Patient Education on Dulaglutide Medical Injection
Dulaglutide is an injectibale diabetic medicine useful for patients with diabetes types 2. Considering Christina’s history of diabetes, it is advisable to use dulaglutide to control the blood sugar levels. The drug is also used together with good diet and vigorous excise. Christina had already started some exercises, thus, the drug would be more efficient in treating is diabetic condition. However, it is important for Christina to be aware of some of the restrictions and limitations towards the usage of dulaglutide (Reaney & Gwaltney, 2014). Christina should reveal any information related to the history of pancreatitis, stomach disorders, kidney diseases, or any past usage of insulin. These issues should be revealed to the medical physician in order to avoid adverse effects from the usage of dulaglutide.
Christina should follow all guidelines for sale and effective use of dulaglutide. Dulaglutide can be injected under the skin. However, it is not advisable to set inject the medicine and the needles and syringes should be disposed of properly after injection. Dulaglutide is one used once a week. When injecting, the parent should select difference places including the stomach, thigh or upper arm. However, the care provider should provide additional guidelines on how to inject the medication (Wysham et al., 2014). Christina should also monitor closely her low blood sugar levels. Low blood sugar levels occur to everyone who is diagnosed with diabetes. Some of the symptoms include headache, sweating, confusion and dizziness. On the other hand, it is also necessary to monitor the cases of high blood sugar levels including increased thirst and urination, dry skin and blurred vision.
Other cautions when using dulaglutide includes restrictions on the changes to the medication drug. In the case of Christina, she should not change the medication does or schedule except clear guidelines from the doctor (Edwards & Minze, 2015). Secondly, the prefilled syringe should only be used once. Since, the reusage of syringe could affect the dose of the patents. Most importantly, the state and local regulations requires that all syringe to be thrown away after usage. Finally, dulaglutide medicine should not be stored in a refrigerator, as all frozen dulaglutide is unusable.
The possible side effects of dulaglutide can be identified through a summary of the various allergic reactions to the medicine including hives and lips. Signs of pancreatitis are a major side effect resulting from the injection of dulaglutide medicine. This includes increased pains in the upper stomach area, in which later spreads to your back, vomiting, and increased heart rate. A second major sign includes signs of kidney problem such as painful urination, swelling of ankles and feeling tired. Other common side effects of this medicine include loss of appetite, nausea and indigestion (Edwards & Minze, 2015). During the usage of dulaglutide, if Christina encounterssuch side effects, it is recommendable to seek medical advice from a doctor.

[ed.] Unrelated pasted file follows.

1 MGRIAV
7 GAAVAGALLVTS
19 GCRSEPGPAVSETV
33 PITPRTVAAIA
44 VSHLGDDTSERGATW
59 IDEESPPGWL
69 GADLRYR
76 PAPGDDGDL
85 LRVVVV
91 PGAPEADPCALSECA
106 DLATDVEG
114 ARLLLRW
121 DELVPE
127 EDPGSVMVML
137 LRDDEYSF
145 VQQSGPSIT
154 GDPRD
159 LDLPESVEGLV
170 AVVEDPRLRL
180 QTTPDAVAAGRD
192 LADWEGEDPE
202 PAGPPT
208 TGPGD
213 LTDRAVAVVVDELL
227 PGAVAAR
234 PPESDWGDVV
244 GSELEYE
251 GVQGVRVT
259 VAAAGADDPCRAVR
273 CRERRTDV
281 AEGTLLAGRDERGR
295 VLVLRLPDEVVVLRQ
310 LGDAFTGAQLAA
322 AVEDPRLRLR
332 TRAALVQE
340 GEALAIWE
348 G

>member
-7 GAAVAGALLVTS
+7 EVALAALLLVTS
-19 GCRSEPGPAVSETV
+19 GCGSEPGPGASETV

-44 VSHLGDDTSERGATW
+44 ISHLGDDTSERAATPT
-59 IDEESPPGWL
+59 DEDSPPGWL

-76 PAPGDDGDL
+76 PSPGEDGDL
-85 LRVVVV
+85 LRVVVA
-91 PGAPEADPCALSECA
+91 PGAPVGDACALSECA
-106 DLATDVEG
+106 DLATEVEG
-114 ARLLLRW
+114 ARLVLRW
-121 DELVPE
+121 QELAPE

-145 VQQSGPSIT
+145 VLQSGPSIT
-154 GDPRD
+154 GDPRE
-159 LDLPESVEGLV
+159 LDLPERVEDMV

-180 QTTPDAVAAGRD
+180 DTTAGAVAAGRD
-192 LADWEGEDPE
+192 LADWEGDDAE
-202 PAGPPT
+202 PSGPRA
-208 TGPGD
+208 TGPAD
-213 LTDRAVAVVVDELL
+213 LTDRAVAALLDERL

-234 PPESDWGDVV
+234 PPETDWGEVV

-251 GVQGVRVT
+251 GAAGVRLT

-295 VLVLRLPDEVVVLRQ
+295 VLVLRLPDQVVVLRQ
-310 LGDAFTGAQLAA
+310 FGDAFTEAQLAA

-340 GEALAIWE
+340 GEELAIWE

In clinical trials, dulaglutida has been used alone or incorporation with other medicine and insulin including metformin. FDA regulations warn patients and other patients about serious concerns associated with therapy and thyroid tumors. FDA recommends a dosage of 0.75mg once a week. FDA also recommends regular risk evaluation and mitigation strategy to educate the patients on the risks of Dulaglutide (American Diabetes Association, 2015). There should also be an effective communication plan to educate healthcare providers about the serious problems related with drug usage. Therefore, Christina should be aware and cautious of the guidelines of medical drugs and insulin.
American Diabetes Association. (2015). Practical insulin: A handbook for prescribing providers. San Jose, CA: American Diabetes Association.
Edwards, K. L., & Minze, M. G. (2015). Dulaglutide: An evidence-based review of its potential in the treatment of type 2 diabetes. Core evidence, 10, 11.
Reaney, M., & Gwaltney, C. (2014). Measuring and interpreting patient-reported outcome data from clinical trials of diabetes medication. Journal of Diabetes Research and Clinical Metabolism, 3(1), 7.
Wysham, C., Blevins, T., Arakaki, R., Colon, G., Garcia, P., Atisso, C., … & Lakshmanan, M. (2014). Efficacy and safety of dulaglutide added onto pioglitazone and metformin versus exenatide in type 2 diabetes in a randomized controlled trial (AWARD-1). Diabetes Care, 37(8), 2159-2167.